Google Analytics is an extremely powerful tool for analyzing and optimizing your website and traffic, but it is far from being simple to use and understand. We often see the same questions being repeatedly asked by various users about weird things in Google Analytics.

We gathered five repeated questions and simplified their answers.

1. Where is the A/B testing section and how to use it?

You’ve probably heard that it is possible to create A/B tests with Google Analytics, but there’s nothing about A/B testing in your account. Well, the ability to create A/B tests exist in your account, but it’s called Experiments, and it’s in the Behavior section of Google Analytics.

As in other A/B testing tools, Google allows you to match two different variations of text, designs or any change you wish to examine and compare their performance, by your selected goal. A goal can be page views, bounce rate, conversions etc.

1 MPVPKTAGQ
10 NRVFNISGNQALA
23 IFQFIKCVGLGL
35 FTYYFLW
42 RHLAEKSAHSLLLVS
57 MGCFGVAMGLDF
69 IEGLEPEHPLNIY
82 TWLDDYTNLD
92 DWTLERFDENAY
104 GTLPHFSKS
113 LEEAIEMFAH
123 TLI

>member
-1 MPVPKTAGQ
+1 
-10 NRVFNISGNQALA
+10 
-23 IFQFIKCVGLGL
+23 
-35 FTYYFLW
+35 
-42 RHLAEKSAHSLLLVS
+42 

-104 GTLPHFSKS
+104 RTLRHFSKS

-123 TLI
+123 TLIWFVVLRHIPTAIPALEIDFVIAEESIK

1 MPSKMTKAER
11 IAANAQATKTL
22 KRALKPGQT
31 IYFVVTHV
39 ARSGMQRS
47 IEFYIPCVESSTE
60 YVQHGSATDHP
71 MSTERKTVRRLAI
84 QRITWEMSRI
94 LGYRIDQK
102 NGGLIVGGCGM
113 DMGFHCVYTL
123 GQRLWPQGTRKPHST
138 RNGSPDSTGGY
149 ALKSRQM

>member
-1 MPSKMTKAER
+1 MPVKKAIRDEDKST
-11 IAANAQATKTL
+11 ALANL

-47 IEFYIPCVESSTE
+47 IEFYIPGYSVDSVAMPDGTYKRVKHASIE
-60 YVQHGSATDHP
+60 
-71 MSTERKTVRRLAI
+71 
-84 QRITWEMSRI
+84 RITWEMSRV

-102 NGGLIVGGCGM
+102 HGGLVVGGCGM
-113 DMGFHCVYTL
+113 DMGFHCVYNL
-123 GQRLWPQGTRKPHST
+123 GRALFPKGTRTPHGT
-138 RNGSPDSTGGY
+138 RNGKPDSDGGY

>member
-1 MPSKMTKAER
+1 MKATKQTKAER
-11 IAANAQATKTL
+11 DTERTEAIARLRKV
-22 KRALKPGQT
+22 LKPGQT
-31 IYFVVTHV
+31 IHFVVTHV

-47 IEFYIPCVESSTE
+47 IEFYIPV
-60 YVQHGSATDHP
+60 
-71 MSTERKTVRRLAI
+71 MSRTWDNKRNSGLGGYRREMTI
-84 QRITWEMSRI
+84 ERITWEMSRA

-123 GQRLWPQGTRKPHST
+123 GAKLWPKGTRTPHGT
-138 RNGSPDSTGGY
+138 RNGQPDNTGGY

Set up your experiment by naming it and choosing a goal and variations to test. That was the easy part, and now comes the part every marketer or website owner hates the most – having your developers make changes in the website code. Unfortunately, using Google’s experiments requires code editing, but luckily for you, it’s possible to email the code straight to your developer to get it done.

Now, all there’s left to do is follow the results of your variations, and see which is the winner.

2. How is it possible that I see more users than sessions?

If you’re using Google Analytics on a regular basis, you have probably encountered the unreasonable situation, when it shows you have more users than sessions. This makes no sense, since sessions are being done by users, so it’s impossible to have more users than sessions.

So how does it happen?